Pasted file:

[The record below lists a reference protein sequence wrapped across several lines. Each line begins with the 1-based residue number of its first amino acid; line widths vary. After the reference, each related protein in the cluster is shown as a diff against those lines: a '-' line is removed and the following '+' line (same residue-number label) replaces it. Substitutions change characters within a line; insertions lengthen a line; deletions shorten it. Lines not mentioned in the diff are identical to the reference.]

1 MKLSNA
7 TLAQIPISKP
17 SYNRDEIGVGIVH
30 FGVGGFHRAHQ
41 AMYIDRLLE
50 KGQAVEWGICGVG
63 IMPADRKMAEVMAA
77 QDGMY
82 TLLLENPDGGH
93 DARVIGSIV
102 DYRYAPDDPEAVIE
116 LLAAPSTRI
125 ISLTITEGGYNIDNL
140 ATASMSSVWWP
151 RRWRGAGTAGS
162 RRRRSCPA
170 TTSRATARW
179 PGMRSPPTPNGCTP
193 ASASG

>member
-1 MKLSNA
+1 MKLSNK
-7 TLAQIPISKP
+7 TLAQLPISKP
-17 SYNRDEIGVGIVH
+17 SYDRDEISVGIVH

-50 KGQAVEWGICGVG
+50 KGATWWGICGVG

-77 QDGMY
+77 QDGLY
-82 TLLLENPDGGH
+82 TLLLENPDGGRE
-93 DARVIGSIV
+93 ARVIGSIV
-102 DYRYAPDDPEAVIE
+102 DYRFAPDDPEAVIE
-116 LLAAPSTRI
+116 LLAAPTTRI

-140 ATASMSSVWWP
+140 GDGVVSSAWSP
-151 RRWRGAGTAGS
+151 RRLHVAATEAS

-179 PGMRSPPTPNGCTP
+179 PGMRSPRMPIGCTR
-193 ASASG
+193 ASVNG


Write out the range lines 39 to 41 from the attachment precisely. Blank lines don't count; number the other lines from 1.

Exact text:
+116 LLAAPTTRI

-140 ATASMSSVWWP
+140 GDGVVSSAWSP